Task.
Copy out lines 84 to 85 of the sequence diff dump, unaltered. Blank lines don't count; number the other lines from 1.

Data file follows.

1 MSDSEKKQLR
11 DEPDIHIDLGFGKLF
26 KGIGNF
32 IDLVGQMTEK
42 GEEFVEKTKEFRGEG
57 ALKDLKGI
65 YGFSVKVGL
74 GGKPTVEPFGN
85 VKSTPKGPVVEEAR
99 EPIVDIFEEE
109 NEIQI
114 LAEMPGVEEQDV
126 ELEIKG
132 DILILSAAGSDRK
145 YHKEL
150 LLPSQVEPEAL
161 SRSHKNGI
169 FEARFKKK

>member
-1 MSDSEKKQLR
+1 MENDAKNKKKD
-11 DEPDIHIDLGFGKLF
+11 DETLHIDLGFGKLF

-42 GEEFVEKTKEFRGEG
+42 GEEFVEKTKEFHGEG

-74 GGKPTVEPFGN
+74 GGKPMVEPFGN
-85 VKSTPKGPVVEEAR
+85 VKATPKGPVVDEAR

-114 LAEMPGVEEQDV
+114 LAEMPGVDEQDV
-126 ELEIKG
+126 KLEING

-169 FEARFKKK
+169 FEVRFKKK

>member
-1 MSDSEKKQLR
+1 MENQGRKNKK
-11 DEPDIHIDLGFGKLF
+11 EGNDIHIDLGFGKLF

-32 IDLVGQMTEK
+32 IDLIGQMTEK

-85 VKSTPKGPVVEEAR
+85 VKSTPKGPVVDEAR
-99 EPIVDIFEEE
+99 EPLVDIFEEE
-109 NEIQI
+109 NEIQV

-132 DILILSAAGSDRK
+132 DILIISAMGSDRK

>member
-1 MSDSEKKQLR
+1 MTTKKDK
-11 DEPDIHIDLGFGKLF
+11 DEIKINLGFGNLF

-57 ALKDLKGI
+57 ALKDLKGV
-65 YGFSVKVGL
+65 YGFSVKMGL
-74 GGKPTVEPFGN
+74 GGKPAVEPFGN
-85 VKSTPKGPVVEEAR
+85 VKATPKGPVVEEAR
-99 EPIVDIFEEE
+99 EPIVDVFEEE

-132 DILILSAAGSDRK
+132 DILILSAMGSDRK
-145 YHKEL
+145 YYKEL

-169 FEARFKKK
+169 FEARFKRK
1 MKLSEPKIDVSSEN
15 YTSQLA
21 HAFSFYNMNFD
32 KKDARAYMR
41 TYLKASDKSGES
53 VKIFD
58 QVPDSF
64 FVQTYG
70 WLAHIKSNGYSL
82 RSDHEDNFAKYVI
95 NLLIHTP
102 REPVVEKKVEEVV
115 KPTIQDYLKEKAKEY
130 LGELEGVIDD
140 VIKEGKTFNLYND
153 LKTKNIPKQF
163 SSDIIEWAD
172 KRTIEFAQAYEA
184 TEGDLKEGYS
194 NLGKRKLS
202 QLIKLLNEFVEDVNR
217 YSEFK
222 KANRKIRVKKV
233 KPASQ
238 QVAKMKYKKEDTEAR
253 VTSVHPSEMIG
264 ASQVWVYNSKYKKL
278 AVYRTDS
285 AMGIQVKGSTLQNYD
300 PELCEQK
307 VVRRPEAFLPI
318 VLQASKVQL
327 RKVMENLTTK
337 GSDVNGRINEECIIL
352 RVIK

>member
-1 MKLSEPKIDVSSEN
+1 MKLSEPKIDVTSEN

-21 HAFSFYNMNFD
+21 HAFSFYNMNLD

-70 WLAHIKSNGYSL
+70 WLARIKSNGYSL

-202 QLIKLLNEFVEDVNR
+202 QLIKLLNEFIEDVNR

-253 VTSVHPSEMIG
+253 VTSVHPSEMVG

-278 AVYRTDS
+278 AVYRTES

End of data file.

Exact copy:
115 KPTIQDYLKEKAKEY
130 LGELEGVIDD